Betting both sides of an outcome doesn’t make sense, right? With the juice, you’re going to lose some money. So, why do it? It actually can make a lot of sense if you’re doing this with a hedge in mind.
Hedging is one of the most important elements to making a profit in sports betting. That makes the fact that the majority of the betting public does not use the tool that much more surprising. Hedging is quite simply an investment position intended to offset potential losses. Sometimes, it’s to lock in a profit or improve potential gains. You’re betting on both sides of something. That could be to protect yourself from a full loss or maybe to secure a small profit regardless of the outcome.
The very best professional sports bettors do an excellent job of this, using betting tools like a hedge calculator, an arb calculators and more. If you’ve been wondering, how this sports betting strategy works, let’s take a closer look to understand it.
Hedging Can Reduce Risk
Predicting the outcome in sports isn’t easy regardless of what anybody tells you . The best sports handicappers in the world still only win 55-60% of the time. Even then they have their droughts.
The concept of hedge betting involves placing bets on different outcomes subsequent to an original bet. The goal is to create a situation where there is a guaranteed profit regardless of event’s outcome.
Circumstances are always changing in sports. The best bettors are those that are able to identify these changes and make the necessary adjustments. For example, let’s say the Los Angeles Chargers are favored to beat the Oakland Raiders at home by 3.5 points. And let’s say you take them to cover the spread. Entering the third quarter, the Chargers are up by 14 points when star quarterback Justin Herbert gets injured. At this point, the in-game line will have been adjusted based on the score and the fact that Rivers is hurt.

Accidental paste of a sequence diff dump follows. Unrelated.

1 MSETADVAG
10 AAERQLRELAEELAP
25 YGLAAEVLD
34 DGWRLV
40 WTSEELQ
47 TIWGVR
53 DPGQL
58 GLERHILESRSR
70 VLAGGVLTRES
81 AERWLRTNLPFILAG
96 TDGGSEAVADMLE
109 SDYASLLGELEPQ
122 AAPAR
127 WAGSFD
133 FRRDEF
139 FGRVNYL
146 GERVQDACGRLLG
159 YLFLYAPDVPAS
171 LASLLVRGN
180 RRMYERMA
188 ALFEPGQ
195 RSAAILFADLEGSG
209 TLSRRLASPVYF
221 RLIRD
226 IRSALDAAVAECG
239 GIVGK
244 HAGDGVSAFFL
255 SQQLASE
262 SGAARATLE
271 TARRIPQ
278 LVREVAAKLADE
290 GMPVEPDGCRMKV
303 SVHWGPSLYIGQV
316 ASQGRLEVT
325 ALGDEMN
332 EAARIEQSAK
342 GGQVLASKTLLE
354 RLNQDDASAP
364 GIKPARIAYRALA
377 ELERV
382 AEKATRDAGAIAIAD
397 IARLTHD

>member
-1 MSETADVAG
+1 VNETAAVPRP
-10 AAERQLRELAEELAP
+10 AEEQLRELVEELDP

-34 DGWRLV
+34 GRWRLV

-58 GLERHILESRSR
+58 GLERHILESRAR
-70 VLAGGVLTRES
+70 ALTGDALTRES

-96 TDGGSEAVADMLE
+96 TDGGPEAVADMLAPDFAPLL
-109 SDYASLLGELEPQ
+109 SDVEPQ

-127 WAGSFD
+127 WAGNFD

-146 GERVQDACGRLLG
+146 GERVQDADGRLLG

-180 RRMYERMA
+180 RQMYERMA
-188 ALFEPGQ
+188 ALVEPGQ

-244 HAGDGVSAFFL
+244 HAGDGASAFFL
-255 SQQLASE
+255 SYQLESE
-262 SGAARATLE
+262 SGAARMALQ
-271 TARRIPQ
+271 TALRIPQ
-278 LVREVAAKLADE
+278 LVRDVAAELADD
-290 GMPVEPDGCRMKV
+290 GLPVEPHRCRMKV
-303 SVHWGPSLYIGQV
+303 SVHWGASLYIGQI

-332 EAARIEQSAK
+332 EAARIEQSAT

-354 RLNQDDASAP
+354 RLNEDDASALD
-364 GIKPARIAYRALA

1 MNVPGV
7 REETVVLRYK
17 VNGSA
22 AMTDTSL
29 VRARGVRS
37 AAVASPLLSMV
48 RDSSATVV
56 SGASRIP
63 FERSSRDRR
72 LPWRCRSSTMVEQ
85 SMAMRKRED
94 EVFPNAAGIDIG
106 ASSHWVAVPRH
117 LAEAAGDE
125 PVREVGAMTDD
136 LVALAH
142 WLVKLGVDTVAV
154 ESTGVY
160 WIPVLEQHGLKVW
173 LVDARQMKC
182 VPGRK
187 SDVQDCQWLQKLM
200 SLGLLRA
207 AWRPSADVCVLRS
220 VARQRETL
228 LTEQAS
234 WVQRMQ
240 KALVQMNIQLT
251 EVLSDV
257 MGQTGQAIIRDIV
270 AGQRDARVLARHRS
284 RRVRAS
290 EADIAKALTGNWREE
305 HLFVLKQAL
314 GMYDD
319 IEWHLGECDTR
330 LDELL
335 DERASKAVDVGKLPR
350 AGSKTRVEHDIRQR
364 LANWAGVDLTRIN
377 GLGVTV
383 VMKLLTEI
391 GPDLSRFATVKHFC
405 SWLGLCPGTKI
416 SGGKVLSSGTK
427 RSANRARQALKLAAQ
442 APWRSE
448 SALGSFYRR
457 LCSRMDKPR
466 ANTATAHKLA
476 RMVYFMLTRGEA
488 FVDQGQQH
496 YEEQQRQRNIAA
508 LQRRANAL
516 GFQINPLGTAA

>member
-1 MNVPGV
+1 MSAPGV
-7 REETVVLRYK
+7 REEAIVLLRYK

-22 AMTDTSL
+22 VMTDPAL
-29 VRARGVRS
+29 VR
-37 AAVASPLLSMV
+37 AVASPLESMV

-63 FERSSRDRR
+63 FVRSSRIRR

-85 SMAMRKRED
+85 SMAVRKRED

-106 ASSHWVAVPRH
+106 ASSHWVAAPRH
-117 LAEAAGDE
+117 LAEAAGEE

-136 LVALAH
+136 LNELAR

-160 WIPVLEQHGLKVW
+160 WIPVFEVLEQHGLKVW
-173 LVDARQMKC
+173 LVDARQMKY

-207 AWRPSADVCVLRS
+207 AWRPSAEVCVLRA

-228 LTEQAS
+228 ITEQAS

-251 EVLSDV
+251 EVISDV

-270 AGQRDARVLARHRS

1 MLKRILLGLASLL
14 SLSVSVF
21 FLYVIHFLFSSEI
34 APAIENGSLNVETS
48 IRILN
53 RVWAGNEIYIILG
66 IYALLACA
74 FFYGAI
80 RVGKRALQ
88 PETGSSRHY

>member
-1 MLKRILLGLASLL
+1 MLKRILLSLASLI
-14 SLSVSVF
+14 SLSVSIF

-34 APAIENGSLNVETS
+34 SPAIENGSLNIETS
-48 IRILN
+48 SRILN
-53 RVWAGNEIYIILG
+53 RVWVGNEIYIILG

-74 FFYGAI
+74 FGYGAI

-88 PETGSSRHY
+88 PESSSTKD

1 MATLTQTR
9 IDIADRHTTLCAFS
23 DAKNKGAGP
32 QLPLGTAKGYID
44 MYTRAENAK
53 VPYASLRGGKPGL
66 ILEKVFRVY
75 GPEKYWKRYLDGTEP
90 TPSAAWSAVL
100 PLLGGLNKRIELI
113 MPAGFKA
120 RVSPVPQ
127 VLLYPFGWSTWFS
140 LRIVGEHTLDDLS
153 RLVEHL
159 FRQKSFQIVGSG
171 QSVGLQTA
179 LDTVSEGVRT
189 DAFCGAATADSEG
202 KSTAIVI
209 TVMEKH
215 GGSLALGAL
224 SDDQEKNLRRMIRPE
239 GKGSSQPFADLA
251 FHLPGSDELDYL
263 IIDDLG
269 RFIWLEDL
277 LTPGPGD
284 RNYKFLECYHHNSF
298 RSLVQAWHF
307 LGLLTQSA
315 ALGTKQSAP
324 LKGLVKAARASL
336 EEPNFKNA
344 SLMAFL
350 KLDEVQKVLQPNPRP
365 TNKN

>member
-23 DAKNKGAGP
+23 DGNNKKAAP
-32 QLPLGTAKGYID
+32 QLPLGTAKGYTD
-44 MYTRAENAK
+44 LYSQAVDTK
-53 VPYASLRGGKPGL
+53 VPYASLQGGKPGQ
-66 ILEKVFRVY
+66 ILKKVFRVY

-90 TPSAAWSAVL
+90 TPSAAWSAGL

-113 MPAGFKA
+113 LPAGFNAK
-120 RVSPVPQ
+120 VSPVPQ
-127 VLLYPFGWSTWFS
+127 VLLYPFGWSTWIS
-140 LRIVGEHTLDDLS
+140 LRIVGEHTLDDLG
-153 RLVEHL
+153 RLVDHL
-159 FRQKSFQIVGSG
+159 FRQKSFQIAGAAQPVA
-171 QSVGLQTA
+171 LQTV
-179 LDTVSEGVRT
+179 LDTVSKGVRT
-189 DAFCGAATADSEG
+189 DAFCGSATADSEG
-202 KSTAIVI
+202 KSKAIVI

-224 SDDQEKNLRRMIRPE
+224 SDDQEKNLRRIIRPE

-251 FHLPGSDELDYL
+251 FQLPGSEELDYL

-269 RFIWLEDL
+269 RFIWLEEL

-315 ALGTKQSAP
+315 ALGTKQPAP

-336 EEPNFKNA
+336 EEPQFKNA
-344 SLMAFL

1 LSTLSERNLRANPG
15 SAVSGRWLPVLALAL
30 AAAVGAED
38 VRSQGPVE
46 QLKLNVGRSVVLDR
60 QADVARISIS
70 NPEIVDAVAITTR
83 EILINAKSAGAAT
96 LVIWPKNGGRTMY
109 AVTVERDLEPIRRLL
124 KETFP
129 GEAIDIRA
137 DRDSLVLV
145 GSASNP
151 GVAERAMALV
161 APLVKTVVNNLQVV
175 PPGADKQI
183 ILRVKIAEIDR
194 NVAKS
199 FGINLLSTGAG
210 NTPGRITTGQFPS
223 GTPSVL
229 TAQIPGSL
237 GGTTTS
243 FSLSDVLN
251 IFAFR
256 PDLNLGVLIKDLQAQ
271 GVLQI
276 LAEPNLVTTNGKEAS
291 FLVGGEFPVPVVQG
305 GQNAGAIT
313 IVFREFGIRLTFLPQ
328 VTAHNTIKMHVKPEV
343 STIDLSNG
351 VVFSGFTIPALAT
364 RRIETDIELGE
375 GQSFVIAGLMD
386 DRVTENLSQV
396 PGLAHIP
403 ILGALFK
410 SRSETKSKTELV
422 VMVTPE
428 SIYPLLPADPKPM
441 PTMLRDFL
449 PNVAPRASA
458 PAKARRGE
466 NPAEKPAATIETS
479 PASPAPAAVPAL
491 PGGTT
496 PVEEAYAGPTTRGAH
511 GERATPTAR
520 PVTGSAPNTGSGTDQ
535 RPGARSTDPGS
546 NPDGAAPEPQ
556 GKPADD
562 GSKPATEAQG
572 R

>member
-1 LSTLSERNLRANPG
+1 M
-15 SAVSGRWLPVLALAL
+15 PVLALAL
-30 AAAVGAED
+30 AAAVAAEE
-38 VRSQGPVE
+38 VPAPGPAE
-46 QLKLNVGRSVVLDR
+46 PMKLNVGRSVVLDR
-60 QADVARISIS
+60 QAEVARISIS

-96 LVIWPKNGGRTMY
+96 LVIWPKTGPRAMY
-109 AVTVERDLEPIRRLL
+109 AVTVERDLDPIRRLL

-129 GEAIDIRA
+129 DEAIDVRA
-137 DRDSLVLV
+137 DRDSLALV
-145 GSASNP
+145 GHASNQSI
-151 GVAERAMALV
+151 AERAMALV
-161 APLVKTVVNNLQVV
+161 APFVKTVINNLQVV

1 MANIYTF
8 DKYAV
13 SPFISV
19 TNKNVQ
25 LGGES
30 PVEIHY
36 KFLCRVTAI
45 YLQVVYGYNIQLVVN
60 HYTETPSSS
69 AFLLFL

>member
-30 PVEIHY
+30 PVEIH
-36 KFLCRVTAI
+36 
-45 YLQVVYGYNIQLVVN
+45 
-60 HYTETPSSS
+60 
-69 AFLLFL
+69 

Let’s pretend that the line at this point moves to Chargers -9.5 points. In this situation, you could hedge by taking the Raiders +9.5 points with the hope that the final score ends up in the middle.
The fact that you have locked in San Diego at -3.5 and Oakland at +9.5 means that there is no possible way to lose money. If the Chargers win by 4, 5, 6, 7, 8 or 9 points then both wagers hit and you will win both bets. It’s a simple concept that isn’t applied nearly enough by the public but hedge betting does work.
Hedging With Futures
Another interesting approach to hedge betting is taking the winner of a tournament. Let’s use tennis as an example. Anybody that takes Novak Djokovic to win Wimbledon will get him at fairly short odds. In this example, we will use Djokovic at +400 to win Wimbledon. The strategy for hedge betting on a tournament winner is to follow their path to the later rounds and then decide when is best to cover your bases. In this case, we will wait until Djokovic plays a tough match in the semi-final in order to hedge our $100 bet. In the semi-final, we will put $75 on Djokovic’s opponent with a potential payout of $100. If Djokovic wins, then our $100 bet to win $400 on him winning the tournament is still in play. If Djokovic loses, then the $75 hedge bet we have made on his opponent will cover the $100 w lost betting on Djokovic to win the tournament.
Hedging In Anticipation Of Line Movement
A smart bettors tends to have an idea of where a line might go. For example, if the Dallas Cowboys open the week as a small favorite. They’re a public team that many recreational bettors like to bet on. You could bet them at something like -1 and then assume the line is going to climb. If you’re right, you can take the other side at +2 or +3 and have a small window to win both sides.
Hedging Is An Important Strategy To Employ
Hedge betting is a very popular tool among professional sports betting handicappers but it still isn’t used nearly enough by the betting public. These examples should help to change that with some insight in to why hedge betting can be a very effective tool that you might want to consider trying out sometime soon.